Angels in Erotica at Returners’ Showcase: ‘firework of jokes’

By Marie Louise

Angels in Erotica was one of the breakout scripts of this years Fringe Festival, gathering five-star-reviews from a variety of reviewers – though God himself (portrayed by Dan Hodgkinson) does remind all reviewers to leave good reviews at the beginning of the play. And who would dare to disagree with God? After all, He appears to enjoy flooding the earth and smiting. Or does he? Freddie Drewer’s writing leaves God rather annoyed at his scary, “typecast” image, and sets off to change it.

Who better to help him change it than Cupid? According to this show, the answer is: a variety of people. This enjoyably gay version of God is fond of erotic fiction and bad boys, and so he chooses his new Messiah in Rachel (Alex Hannant), a fan fiction author on the saucier side of things. Yes, you get to see some of these fanfictions, acted out with great pleasure (get it?) by Olivia Manning and Hamish Inglis.

Freddie Drewer’s script starts off with a firework of jokes and references, though the pop-culture references are possibly aimed a little too much at an audience of university students. Of course, this worked well with the student-heavy audience in The Assembly Rooms. We all love a good joke about Madonna or Ru Paul’s Drag Race, but other age groups might miss a few of the references. Overall, the play is well-paced, though it turns rather philosophical in what feels like an awkwardly added scene after the “grand finale”.

The show, as one would expect, enjoys poking fun at Christianity and its various subgroups, advertising itself with the slogan “God is gay and the new messiah is a woman”, and recommending polyamorous relationships, anyone enjoying themselves will probably get to hang out with “Lucy”, or Lucifer Mr. Devil, a little more, but after seeing Olivia Manning’s portrayal of them, that doesn’t seem like such a bad option. Who doesn’t want a good bad boy in a leather jacket?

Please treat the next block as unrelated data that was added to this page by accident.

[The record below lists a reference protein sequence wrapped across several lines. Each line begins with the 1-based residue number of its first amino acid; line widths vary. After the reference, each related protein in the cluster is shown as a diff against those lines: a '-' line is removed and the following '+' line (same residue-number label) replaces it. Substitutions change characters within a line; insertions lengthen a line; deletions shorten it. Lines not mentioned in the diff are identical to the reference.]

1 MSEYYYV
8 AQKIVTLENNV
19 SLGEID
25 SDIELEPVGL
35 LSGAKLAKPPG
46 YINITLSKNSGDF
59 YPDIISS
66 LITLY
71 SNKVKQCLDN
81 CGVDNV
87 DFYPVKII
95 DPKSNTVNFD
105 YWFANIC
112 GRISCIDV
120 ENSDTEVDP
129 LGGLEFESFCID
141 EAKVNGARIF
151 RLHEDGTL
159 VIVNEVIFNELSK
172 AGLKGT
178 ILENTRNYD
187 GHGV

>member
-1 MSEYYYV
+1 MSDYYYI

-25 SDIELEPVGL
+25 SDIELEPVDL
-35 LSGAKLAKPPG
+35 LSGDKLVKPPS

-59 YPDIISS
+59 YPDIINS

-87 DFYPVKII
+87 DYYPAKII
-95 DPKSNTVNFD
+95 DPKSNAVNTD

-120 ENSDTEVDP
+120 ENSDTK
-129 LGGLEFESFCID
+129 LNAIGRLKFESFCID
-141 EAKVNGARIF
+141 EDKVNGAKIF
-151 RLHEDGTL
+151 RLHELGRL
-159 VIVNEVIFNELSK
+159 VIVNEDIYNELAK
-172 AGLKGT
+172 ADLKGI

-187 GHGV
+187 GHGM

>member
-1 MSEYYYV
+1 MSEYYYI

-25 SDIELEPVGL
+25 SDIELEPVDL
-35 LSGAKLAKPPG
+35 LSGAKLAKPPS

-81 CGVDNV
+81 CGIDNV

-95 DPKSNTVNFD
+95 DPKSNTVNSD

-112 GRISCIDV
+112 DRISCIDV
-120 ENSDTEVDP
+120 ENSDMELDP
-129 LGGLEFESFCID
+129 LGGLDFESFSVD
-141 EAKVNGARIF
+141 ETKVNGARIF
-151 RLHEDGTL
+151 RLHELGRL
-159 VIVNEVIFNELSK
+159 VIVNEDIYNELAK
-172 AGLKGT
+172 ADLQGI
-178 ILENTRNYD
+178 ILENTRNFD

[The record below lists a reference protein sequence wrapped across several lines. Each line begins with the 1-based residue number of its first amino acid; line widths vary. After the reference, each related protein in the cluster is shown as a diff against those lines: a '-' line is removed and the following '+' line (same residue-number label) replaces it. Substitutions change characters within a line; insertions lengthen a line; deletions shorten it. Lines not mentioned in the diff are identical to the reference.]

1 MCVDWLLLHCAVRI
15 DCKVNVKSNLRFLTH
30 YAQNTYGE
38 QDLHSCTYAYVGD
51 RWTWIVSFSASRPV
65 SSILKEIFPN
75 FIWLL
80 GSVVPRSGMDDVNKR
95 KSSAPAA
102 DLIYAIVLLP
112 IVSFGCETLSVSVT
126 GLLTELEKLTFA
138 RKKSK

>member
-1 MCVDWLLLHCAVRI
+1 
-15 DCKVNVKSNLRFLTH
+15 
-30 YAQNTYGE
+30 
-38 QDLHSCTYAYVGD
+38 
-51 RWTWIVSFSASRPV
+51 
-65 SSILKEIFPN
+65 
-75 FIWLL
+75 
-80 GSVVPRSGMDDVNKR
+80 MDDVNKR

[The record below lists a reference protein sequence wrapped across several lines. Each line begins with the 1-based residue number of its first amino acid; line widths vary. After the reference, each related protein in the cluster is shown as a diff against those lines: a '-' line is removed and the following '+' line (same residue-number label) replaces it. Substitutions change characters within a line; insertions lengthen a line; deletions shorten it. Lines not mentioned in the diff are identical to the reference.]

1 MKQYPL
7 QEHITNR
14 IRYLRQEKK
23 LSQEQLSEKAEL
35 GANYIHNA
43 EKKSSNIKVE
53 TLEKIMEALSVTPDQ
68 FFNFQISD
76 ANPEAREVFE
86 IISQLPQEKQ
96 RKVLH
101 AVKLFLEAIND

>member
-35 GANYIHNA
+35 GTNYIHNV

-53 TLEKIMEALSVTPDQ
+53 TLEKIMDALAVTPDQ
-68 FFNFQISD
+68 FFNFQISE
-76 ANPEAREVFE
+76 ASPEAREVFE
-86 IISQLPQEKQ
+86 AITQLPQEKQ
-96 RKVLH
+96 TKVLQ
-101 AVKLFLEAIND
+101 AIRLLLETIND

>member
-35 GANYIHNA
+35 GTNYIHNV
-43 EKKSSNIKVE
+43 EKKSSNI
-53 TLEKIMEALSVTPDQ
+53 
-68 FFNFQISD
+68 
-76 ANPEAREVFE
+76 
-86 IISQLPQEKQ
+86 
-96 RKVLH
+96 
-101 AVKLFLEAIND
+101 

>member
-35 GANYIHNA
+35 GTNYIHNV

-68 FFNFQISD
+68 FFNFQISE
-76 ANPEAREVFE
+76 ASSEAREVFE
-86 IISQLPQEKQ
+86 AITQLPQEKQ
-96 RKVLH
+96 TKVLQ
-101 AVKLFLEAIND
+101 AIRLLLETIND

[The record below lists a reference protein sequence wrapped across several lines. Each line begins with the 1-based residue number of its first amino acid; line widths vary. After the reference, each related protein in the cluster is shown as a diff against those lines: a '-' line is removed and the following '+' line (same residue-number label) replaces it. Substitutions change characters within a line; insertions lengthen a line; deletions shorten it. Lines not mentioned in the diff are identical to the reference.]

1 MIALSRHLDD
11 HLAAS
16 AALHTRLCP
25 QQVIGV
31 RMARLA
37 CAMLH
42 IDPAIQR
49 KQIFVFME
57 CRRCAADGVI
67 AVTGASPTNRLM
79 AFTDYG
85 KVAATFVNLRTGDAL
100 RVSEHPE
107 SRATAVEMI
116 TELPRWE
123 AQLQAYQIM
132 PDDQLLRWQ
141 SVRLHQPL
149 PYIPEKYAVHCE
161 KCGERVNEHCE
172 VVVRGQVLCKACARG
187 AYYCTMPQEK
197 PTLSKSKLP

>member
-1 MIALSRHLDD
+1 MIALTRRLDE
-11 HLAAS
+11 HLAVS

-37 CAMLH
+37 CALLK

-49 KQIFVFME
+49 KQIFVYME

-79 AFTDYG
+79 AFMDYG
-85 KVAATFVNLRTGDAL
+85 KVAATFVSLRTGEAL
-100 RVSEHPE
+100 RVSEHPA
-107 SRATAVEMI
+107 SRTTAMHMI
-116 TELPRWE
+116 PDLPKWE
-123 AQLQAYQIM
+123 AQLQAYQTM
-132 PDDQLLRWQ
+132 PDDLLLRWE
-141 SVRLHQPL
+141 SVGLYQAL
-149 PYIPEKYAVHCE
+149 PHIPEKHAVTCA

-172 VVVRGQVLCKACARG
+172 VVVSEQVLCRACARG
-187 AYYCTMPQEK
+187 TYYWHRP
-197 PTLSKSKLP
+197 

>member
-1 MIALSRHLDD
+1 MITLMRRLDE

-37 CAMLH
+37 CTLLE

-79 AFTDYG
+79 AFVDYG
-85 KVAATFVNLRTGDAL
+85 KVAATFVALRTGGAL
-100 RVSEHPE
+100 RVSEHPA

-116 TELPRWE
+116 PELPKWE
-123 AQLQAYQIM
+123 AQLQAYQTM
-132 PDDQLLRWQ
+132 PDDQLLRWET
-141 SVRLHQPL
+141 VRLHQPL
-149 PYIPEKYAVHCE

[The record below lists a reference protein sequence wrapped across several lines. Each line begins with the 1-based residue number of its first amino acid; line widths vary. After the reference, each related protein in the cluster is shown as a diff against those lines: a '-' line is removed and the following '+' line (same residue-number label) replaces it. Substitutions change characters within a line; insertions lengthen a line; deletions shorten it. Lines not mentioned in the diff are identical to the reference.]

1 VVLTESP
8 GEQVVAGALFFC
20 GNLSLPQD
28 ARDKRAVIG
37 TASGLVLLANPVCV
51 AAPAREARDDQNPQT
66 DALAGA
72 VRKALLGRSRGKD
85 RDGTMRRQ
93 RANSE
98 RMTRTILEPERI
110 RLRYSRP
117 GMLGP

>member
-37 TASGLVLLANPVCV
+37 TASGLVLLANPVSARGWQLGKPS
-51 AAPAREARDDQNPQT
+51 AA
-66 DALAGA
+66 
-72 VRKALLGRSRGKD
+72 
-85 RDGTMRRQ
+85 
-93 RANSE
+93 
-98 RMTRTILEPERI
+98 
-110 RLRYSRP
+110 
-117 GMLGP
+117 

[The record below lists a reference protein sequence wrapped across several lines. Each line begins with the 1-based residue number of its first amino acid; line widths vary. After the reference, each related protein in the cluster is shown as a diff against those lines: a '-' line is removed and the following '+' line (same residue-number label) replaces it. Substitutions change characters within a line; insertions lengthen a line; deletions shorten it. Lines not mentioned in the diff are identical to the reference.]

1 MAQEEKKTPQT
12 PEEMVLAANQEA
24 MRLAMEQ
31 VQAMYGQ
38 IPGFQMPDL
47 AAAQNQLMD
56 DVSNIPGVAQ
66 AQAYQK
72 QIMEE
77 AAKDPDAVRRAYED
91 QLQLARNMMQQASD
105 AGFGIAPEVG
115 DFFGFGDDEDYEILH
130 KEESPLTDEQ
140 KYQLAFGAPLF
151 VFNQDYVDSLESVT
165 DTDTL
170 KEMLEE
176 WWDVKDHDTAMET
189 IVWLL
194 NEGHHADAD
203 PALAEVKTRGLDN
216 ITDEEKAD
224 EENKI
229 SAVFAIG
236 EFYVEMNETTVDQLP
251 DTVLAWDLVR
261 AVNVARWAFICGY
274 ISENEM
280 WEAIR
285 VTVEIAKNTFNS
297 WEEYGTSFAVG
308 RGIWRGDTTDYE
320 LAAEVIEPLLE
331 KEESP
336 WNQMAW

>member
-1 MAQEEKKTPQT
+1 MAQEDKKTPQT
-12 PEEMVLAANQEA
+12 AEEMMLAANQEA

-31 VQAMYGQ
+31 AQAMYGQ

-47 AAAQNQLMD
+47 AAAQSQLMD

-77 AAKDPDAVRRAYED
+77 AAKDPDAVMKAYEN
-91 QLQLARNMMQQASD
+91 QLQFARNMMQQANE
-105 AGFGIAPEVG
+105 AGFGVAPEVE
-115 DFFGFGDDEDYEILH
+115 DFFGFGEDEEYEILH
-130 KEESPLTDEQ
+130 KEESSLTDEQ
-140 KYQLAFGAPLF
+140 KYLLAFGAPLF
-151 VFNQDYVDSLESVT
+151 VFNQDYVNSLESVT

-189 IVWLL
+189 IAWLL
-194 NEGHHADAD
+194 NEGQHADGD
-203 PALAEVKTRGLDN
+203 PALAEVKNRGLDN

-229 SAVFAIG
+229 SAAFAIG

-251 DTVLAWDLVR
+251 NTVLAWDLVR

Rachel certainly does want a bad boy, as she creates Moody Blues (the hero of the pen, portrayed by Max Lindon), and Edwardio (the hero of Spanish, Shakira, and swords, portrayed by Nick Denton), who, like the rest of the cast, play their roles with visible enjoyment. Millie Blair portrays the sardonic onlooker well and grounds a play that sometimes feels like it’s running away from its plot like a dog distracted by some exciting meat. Alex Hannant, Hamish Inglis, Olivia Manning, and Dan Hodgkinson are divine in their roles, owning every silly thing that comes out of their mouths, and every bit of glitter on their costumes and bodies. All of them, though especially Alex Hannant, entertain the audience with amazing facial expressions both when speaking and when not, giving the comedy an extra layer.

The Assembly Rooms stage feels a little too large for the play, and both set and actors sometimes sink into a black sea, though the size of the stage gives a comedic poignance to Cupid on stage arguing with the voice of God coming through the speakers. Co-Directors Freddie Drewer and Hamish Inglis have blocked the scenes well, leaving the characters room to move, yet giving their movement purpose. Hidden throughout the staging appear to be some hints at popular religious images. Well, at least I thought so, but if I imagined the pose resembling the Birth of Venus by Botticelli, someone let me know.

Kitty Briggs (producer and technician) does excellently with the stage lights, changing the atmosphere at just the right moments to make the funny scenes funnier, and the saucy scenes, well, saucier.

An amusing, well-timed play with tropes and twists (and a somewhat-demeaning-term-for-gay-men-that-also-starts-with-T), I sincerely hope that this play goes on to become at least mythology. Moody Blues, the dramatic poet, would frown at the large audiences Angels in Erotica drew, but even he’d have to agree – if “art is the soul singing”, then comedy is the soul laughing, and the audiences’ souls definitely were last night!

Photograph: Pheonix Theatre productions 

Leave a Reply

Your email address will not be published. Required fields are marked *

 

This site uses Akismet to reduce spam. Learn how your comment data is processed.

© Palatinate 2010-2017